Also from McFarland, Lost Souls of Horror and the Gothic: Fifty-Four Neglected Authors, Actors, Artists and Others does just what it says. Edited by Elizabeth McCarthy and Bernice M. Murphy, this collection of biographical sketches is all over the place, but I suppose that is its point. While genre fans are likely to already know Rosemary’s Baby novelist Ira Levin, 1936 Sweeney Todd star Tod Slaughter and Just Before Dawn director Jeff Lieberman, even the most ardent enthusiasts may not be aware of the more obscure subjects, like illustrator Sidney Sime and author Marie Corelli. Bold choices include pop singer Danielle Dax, After Hours screenwriter Joseph Minion, Ghostwatch creator Stephen Volk and the team behind the Silent Hill franchise. Although the typical essay runs four pages, not even 100 times that amount would convince me that the legendary, double Oscar-winning actress Ingrid Bergman deserves a place among these Lost Souls.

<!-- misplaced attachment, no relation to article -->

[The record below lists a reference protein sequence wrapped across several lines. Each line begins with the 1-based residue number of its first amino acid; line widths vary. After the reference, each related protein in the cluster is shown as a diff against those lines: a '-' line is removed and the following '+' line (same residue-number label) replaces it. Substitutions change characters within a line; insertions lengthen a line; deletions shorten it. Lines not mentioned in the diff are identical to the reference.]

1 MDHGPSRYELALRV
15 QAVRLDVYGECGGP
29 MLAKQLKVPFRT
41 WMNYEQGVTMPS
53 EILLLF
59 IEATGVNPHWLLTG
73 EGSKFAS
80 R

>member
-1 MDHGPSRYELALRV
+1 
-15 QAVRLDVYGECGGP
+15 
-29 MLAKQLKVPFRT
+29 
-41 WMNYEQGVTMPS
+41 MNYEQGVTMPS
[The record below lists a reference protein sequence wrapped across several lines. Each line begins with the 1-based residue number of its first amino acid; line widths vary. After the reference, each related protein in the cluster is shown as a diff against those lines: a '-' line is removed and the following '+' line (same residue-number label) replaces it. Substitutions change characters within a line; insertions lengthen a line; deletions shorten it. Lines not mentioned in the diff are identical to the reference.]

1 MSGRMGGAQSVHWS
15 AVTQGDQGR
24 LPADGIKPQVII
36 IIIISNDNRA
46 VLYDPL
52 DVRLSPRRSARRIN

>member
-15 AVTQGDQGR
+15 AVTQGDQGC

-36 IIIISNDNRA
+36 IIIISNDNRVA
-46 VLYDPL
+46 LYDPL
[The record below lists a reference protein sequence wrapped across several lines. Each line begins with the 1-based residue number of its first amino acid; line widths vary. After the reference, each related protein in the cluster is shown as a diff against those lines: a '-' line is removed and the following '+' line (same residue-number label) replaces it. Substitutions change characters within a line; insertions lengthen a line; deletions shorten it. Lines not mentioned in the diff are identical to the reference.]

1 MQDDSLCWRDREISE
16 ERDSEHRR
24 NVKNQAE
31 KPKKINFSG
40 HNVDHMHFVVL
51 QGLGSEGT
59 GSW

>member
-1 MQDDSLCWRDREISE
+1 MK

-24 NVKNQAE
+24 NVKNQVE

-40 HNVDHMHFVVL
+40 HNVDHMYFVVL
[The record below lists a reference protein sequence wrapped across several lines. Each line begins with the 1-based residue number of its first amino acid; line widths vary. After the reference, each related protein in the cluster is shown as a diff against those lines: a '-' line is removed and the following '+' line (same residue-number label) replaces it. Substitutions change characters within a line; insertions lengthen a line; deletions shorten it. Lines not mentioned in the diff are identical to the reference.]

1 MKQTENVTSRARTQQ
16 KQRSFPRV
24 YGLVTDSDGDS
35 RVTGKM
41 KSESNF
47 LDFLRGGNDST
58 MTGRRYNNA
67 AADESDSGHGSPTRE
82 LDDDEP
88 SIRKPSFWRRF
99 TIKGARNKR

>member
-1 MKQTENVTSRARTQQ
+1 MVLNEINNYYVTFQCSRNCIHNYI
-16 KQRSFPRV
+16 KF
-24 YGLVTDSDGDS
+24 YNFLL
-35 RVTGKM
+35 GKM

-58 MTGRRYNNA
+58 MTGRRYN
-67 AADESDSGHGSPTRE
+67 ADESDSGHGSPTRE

This is a review of This Is a Book About the Kids in the Hall, John Semley’s unimaginatively titled but perfectly readable biography of the venerable Canadian comedy troupe whose HBO series found a considerable cult. Published by ECW Press, the paperback delves expectedly into the Kids’ formation, dissolution and eventual reunion, but also reveals more about the members’ personal lives than I would have thought, particularly their upbringings, in which the running thread is “shitty dads.” The most interesting chapter chronicles the highly contentious making of the Kids’ first — and to date, only — feature film, the misunderstood 1996 flop Brain Candy (a movie I will defend to my dying day). Although the author inserts himself into the book too often and takes occasionally superfluous sojourns — the weak Kids in the Hall Drinking Game being the worst offender — I recommend any self-respecting KITH fan snap it up all the same, lest he or she risk a well-deserved head-crushing. —Rod Lott